These vials are full of spiders preserved in alcohol. They are just a tiny sample of the collection at the American Museum of Natural History. In fact, with over a million spiders, the Museum’s holdings are the largest in the world.

Archives like this one are a treasure trove for scientific research. Painstakingly labeled with precise data as to time and place of collection, the specimens are a library of life for researchers tackling questions ranging from evolution to biogeography to climate change.

Why alcohol? The spiders in the Museum’s collection are preserved in alcohol so they don’t dry out. A shriveled spider is impossible to study—researchers rely on minute anatomical details to determine species, for instance. Even when examining a spider under a microscope, scientists place it in a dish of alcohol.

See this and live spiders in Spiders Alive! open now through November 29. 

280 days of Urbpandemonium #158

The eastern parson spider Herpyllus ecclesiasticus* is relatively new to me, but I find them with regularity inside my work building. These are nocturnal ground spiders, roaming and hunting, darting out from beneath rocks and leaf litter to catch their prey. These spiders have probably benefitted greatly from the incursion of human structures into their range. They can be found indoors year-round.

*Herpyllus is a Greek masculine noun referring to “tufted thyme,” a type of creeping plant (Cameron 2005). Since this spider creeps and crawls without a web, perhaps Hentz was making an analogy. In Latin, ecclesiasticus means “pertaining to the congregation,” as the markings on the spider’s abdomen so resemble the old-style cravat (neck band) worn by nineteenth century parsons or ministers.

so i finished eating all the english muffins in the house so i was like “OH WOW what a nice time to go to bed” so lalala i skip upstairs and into my fucking room and LO AND BEHOLD a freaking spider is just perched on my ceiling. So I got nervous when he moved over my bed, so i threw an eraser at him but he fell ONTO MY BED AND NOW I CANT FIND HIM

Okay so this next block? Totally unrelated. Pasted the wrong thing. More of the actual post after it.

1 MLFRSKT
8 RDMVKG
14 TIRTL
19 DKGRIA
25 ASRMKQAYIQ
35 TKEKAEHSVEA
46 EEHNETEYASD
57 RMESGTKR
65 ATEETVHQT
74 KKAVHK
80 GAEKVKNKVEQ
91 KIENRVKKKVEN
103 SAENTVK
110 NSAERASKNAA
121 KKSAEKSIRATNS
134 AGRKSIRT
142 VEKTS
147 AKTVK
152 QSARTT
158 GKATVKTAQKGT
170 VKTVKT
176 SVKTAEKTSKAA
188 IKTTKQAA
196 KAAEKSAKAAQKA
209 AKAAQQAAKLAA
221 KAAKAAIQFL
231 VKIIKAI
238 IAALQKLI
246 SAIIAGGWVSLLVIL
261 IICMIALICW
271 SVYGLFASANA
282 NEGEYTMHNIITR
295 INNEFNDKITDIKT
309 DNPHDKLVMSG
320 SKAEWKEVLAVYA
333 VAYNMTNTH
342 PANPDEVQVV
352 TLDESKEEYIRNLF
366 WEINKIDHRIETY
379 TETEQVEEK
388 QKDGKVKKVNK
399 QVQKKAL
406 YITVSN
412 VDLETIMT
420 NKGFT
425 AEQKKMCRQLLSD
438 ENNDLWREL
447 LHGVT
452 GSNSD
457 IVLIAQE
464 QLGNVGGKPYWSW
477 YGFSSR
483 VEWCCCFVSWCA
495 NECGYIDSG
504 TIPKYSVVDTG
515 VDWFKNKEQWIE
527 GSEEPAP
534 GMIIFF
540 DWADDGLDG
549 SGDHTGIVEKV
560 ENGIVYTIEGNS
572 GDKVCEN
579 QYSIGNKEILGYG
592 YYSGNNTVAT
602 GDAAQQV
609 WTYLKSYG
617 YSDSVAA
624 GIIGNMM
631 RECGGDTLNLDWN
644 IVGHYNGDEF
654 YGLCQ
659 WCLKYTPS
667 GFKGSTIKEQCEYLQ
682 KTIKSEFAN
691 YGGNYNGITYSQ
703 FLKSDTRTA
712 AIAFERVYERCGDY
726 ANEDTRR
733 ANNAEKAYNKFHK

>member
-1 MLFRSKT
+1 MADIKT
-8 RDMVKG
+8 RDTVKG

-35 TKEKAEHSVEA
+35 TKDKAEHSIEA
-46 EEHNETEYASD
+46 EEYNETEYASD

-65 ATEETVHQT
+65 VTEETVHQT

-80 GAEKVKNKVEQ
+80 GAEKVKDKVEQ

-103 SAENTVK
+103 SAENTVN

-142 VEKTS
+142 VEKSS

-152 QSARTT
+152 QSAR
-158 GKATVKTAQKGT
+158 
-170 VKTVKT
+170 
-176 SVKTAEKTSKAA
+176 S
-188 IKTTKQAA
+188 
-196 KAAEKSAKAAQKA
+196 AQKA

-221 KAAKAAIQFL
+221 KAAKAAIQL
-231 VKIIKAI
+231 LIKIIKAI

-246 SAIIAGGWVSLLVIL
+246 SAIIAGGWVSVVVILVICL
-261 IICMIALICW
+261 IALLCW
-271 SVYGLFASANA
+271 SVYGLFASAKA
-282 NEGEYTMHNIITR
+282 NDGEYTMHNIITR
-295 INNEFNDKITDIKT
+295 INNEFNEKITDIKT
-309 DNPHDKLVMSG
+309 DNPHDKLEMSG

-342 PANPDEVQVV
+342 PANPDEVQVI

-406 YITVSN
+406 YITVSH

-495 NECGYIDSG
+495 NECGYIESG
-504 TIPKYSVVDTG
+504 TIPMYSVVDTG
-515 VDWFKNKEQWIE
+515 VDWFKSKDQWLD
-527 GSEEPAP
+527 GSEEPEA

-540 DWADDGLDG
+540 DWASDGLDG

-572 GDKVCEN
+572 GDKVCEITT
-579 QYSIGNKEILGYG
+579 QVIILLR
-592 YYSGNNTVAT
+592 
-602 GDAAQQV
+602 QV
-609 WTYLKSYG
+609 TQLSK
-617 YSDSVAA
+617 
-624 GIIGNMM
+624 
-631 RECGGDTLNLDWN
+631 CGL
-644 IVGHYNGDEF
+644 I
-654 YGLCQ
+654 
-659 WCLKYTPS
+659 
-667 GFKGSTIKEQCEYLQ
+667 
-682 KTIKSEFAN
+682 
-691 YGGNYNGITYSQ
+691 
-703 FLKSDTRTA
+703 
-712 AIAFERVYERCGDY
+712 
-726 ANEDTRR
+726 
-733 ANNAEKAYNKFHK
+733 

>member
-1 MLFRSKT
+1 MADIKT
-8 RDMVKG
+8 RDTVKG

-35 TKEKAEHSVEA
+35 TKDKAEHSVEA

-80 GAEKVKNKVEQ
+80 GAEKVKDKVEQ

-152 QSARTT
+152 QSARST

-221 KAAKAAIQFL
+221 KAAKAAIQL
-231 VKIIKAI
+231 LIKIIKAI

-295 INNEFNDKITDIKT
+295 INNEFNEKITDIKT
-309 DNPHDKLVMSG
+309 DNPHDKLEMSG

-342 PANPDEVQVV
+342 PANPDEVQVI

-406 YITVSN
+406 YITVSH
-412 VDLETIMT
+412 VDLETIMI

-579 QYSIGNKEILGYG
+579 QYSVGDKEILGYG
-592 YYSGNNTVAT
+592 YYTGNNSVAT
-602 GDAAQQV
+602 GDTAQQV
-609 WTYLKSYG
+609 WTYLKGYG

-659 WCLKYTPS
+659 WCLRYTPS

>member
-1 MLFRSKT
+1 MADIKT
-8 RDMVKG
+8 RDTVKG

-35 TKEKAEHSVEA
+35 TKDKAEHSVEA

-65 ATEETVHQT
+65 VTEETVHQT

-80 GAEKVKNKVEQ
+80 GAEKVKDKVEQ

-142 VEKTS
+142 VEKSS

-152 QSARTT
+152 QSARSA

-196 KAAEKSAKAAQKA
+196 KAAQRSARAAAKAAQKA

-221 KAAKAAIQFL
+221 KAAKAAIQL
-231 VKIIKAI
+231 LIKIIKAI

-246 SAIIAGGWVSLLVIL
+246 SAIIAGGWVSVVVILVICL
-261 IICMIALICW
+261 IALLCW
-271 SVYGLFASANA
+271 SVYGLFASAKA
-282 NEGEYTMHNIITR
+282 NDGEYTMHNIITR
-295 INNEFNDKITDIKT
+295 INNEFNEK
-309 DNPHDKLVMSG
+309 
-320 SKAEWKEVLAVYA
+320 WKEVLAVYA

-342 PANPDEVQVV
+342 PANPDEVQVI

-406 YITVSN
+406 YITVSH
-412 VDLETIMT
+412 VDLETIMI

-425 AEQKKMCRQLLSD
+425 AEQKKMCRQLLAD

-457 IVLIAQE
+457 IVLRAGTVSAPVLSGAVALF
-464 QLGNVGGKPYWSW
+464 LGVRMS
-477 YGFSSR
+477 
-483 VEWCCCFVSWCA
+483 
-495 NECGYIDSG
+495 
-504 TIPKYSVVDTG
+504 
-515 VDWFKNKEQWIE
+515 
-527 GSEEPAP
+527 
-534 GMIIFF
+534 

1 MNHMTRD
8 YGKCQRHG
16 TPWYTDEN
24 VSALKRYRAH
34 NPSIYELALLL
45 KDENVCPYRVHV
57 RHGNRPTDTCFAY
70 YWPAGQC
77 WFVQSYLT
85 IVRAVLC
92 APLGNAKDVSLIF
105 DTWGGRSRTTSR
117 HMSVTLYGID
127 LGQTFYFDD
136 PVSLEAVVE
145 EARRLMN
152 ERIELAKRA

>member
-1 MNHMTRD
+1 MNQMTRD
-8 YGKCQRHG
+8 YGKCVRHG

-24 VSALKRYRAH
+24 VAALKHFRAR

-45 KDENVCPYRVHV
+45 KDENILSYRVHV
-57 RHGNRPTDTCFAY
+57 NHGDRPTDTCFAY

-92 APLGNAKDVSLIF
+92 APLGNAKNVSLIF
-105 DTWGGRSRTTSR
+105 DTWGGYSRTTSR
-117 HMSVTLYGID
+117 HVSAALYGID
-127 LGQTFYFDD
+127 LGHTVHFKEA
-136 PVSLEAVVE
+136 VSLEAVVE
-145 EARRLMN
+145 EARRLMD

So I don’t like killing things. Like when a spider is chillin in its home and people are like “OH NO KILL IT!” I’m just like “um. No. What’s the point.” Even if spider is chillin out in my house, id prefer to take it outside over killing it. It doesn’t know better.

Apparently I’ve become notorious for this. I visited some of my camp friends and we were walking through down town when one of us notices a huge ass spider on a web on a street sign.

One of the guys I was with is like “I got it” and takes off his flip flop and I’m just like “what are you doing?”

Then he’s like. “Oh yeah. Amanda’s here. Nevermind.” And puts his flip flop back on.

I mean it’s not a bad thing to be notorious for I guess.



Vampire Spiders Hunt Blood-Filled, Malaria-Spreading Mosquitoes

There are two species of jumping spiders that specialize in hunting mosquitoes, and one of them is especially drawn to female mosquitoes filled with human blood. The findings, published in the Journal of Arachnology last month, suggest that these mosquito terminators might be natural allies in our fight against malaria.

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Living Architecture: Tomás Saraceno’s Cosmic Spider Webs Propose an Alternative to Human Structures

An artist trained as an architect, Tomás Saraceno deploys insights from engineering, physics, chemistry, aeronautics and materials science in his work. He creates inflatable and airborne biospheres with the morphology of soap bubbles, spider webs, neural networks or cloud formations, which are speculative models for alternate ways of living. Spider webs, which Saraceno has experimented with for several years, have featured as the central theme of several major environmental installations and spark inquiry into possible modes to redefine relationships between humans and nature, proposing utopian conditions for sustainable societies. For the inaugural Chicago Architecture Biennial, he will present his latest explorations into the architectural, engineering, social, cosmological and symbolic values of these structures.